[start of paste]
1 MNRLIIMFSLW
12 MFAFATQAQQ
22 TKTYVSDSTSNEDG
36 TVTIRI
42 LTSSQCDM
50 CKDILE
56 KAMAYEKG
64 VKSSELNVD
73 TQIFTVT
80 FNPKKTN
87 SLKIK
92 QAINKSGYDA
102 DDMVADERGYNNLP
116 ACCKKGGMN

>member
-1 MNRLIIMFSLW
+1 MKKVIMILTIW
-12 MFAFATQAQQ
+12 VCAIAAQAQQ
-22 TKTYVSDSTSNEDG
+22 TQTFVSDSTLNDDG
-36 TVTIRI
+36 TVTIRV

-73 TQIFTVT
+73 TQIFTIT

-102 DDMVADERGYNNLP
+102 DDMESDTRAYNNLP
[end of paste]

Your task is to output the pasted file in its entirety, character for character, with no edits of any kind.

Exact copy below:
1 MNRLIIMFSLW
12 MFAFATQAQQ
22 TKTYVSDSTSNEDG
36 TVTIRI
42 LTSSQCDM
50 CKDILE
56 KAMAYEKG
64 VKSSELNVD
73 TQIFTVT
80 FNPKKTN
87 SLKIK
92 QAINKSGYDA
102 DDMVADERGYNNLP
116 ACCKKGGMN

>member
-1 MNRLIIMFSLW
+1 MKKVIMILTIW
-12 MFAFATQAQQ
+12 VCAIAAQAQQ
-22 TKTYVSDSTSNEDG
+22 TQTFVSDSTLNDDG
-36 TVTIRI
+36 TVTIRV

-73 TQIFTVT
+73 TQIFTIT

-102 DDMVADERGYNNLP
+102 DDMESDTRAYNNLP